Understanding the gender pay gap

19 Apr, 2024

What is the gender pay gap?

A regular feature in the news, the gender pay gap is the average difference in wages for working men and women. In most scenarios, women are found to be paid less per hour than men.

Since 2017, companies with more than 250 employees have been legally obligated to report their gender pay gap data and publish this on their websites in areas that are easily accessible.

Organisations sometimes factor in considerations such as education, experience and job title to calculate a figure known as the ‘adjusted gender pay gap’. Although this usually reduces the percentage difference, more often than not it reveals ingrained gender bias and suggests that women are paid less than men in the same roles.

What causes the gender pay gap?

Under the 2010 Equality Act, employers are legally obligated to pay men and women equally for work of the same value. So, why is there a difference in average remuneration based on sex?

  • Child-related career breaks

Women are far more likely to have child-related career breaks which slows their professional progression.

  • More unpaid work

On average, women do more unpaid work such as housework and childcare than men. This limits how much time they can commit to a job and, as a result, often involves them working part-time.

  • Fewer female managers

Across the board, there are fewer female managers. To add insult to injury,  women in senior positions tend to earn significantly less than their male counterparts.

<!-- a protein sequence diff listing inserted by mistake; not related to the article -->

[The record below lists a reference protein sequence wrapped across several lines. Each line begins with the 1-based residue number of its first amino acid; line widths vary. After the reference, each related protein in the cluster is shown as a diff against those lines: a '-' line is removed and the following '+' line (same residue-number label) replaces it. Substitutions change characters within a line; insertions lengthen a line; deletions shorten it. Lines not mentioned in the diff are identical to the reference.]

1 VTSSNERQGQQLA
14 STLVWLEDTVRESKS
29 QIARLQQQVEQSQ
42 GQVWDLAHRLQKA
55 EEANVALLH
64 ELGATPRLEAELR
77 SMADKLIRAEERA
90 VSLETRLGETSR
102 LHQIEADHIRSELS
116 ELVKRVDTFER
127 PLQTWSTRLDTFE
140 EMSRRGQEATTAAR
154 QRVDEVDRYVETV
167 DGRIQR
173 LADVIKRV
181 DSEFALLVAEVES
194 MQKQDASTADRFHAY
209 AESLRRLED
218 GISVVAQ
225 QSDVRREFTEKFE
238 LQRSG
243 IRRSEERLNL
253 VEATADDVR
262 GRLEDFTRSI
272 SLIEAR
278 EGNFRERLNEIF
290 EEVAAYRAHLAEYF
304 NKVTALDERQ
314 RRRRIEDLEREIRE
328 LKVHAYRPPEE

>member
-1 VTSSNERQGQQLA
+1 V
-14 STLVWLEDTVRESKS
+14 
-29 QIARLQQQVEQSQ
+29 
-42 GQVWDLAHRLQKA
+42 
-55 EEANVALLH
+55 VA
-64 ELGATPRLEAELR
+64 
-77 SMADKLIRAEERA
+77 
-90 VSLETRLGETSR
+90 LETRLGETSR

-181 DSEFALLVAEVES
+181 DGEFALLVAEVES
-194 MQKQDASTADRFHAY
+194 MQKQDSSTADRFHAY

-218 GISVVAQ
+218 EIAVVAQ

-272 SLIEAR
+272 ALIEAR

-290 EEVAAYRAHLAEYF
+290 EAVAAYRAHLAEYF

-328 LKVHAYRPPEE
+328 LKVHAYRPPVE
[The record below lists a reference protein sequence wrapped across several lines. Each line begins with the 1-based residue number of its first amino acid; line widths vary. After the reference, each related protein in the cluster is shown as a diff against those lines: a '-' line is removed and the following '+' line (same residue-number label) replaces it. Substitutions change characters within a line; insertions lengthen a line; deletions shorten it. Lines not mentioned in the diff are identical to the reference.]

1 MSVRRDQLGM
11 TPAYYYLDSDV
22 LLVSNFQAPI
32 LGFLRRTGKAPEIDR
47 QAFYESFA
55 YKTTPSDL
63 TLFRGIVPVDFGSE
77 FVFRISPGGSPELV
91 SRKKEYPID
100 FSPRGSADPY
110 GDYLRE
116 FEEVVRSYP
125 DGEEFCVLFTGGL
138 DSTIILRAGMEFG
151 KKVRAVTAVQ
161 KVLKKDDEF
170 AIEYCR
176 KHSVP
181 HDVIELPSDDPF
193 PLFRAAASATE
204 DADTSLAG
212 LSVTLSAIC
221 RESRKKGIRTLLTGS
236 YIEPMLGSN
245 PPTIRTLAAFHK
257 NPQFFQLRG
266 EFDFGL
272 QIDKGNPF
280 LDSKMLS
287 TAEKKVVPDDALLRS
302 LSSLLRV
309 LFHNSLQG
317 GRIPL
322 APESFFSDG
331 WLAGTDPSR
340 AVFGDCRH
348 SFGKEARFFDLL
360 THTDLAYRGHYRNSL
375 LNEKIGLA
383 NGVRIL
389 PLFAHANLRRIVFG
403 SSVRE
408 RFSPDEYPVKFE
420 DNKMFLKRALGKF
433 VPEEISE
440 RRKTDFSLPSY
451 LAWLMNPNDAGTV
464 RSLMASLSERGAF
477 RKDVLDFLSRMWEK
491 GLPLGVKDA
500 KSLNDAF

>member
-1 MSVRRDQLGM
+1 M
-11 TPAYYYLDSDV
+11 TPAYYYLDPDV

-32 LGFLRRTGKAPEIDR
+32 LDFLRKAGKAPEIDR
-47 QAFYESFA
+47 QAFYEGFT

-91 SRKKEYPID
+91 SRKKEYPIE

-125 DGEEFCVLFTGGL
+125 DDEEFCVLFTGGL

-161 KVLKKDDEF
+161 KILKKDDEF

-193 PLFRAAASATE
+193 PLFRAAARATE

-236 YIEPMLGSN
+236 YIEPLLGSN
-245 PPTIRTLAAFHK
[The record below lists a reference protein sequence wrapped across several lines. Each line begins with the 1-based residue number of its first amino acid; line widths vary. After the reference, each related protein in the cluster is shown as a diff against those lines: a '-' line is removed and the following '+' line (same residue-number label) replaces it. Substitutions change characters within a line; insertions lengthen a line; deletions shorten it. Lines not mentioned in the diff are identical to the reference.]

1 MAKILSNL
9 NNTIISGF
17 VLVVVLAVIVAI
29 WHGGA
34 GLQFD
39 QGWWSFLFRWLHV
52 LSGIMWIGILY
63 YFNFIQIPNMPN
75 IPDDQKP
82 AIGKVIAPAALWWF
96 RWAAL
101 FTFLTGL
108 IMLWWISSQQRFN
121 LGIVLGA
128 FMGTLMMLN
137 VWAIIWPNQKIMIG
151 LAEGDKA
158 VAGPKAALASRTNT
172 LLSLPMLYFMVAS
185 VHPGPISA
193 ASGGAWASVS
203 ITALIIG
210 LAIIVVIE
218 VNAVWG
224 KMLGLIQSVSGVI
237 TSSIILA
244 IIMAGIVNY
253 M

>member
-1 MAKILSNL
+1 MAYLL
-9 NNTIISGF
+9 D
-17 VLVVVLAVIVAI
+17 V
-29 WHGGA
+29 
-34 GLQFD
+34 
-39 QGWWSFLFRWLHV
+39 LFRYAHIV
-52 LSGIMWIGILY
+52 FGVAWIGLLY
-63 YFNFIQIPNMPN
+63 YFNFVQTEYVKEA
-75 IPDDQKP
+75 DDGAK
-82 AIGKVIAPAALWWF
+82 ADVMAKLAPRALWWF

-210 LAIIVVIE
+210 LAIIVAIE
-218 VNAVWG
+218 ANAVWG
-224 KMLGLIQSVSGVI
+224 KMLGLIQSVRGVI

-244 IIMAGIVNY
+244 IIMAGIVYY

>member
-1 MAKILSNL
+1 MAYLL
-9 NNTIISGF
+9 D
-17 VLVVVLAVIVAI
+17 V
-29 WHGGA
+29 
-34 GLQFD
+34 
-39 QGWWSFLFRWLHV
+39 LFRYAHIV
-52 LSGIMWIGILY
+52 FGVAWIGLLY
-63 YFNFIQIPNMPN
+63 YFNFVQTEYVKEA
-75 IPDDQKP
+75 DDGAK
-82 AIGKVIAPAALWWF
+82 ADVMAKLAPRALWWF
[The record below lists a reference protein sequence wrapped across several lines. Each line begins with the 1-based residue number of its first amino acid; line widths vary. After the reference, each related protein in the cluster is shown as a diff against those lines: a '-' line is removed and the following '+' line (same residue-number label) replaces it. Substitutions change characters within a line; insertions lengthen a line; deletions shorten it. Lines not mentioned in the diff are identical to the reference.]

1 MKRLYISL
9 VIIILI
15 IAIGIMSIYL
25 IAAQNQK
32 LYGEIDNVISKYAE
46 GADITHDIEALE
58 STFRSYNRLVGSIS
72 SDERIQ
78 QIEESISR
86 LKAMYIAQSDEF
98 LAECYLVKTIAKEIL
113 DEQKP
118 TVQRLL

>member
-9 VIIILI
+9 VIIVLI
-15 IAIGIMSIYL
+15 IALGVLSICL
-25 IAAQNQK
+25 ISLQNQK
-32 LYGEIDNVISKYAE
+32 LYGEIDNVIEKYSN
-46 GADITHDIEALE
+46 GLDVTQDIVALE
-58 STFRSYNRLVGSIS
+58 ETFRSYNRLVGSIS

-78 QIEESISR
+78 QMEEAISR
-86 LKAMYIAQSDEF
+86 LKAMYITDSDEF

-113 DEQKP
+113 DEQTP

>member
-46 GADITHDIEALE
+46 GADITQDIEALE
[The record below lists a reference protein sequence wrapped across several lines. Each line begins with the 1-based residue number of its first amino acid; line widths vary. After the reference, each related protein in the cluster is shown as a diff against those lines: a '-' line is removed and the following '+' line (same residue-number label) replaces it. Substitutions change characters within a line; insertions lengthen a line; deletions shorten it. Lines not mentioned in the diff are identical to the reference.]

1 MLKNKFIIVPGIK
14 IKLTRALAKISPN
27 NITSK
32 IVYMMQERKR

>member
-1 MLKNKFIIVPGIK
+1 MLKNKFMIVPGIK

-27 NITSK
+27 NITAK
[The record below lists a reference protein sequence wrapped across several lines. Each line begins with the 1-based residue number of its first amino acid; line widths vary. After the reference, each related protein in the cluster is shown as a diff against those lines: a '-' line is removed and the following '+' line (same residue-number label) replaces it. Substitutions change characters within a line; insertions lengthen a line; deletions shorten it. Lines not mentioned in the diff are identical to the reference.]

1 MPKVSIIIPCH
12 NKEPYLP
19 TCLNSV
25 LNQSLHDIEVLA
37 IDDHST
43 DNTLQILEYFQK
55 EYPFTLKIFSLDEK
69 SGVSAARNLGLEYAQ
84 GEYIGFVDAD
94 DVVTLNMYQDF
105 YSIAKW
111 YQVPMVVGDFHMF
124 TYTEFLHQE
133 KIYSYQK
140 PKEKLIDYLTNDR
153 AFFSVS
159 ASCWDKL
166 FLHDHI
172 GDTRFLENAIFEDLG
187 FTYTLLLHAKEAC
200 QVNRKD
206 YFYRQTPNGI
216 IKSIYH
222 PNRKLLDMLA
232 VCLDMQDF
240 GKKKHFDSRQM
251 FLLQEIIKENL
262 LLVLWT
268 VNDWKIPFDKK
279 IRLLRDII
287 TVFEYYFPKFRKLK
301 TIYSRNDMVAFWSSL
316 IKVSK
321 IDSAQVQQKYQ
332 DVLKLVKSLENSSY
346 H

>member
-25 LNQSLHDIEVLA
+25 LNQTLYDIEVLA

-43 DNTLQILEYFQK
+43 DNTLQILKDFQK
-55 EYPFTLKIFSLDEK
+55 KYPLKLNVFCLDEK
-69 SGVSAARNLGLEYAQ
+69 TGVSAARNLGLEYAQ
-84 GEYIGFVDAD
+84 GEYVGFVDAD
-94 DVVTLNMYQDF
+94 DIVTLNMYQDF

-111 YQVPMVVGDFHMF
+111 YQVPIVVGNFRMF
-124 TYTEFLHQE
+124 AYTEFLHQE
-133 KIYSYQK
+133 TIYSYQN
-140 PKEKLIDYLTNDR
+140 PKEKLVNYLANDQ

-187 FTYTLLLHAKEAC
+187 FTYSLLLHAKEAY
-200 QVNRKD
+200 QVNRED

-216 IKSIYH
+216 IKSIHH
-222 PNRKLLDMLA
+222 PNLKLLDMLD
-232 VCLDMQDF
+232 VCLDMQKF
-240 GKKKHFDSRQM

• Overrepresentation in low-paying sectors

Although the number of women in high-paying sectors such as science and technology is increasing, there is a disproportionate number of women in low-paying sectors like care and education.

The latest statistics

According to the Office for National Statistics (ONS), the gender pay gap in the UK was 7.7% for full-time employees in 2023. Among all employees (including part-time workers), the percentage difference was almost double at 14.3%.

The gender pay gap among full-time employees is higher everywhere in England from Liverpool to London when compared to Wales, Scotland and Northern Ireland.

When compared to previous data, the latest figures show that the gap is slowly closing. However, there are still clear cases of hiring bias, unfair structuring and workarounds that allow businesses to forgo fair pay for women in senior positions.

How to reduce your gender pay gap

Closing the gender pay gap in your business might take time, but there are several measures you can take to minimise it.

Begin by hiring help such as a professional bookkeeper for business advice relating to your salaries and a solicitor to check that you’re compliant with the 2010 Equality Act. This will ensure you’re adhering to basic standards and help you to identify areas where there may be misconduct.

You can also look into restructuring your business to include more women in senior positions. Giving the option of extended paternity leave is also a great way to ensure that childcare responsibilities can be split evenly between women and men committed to maintaining full-time careers.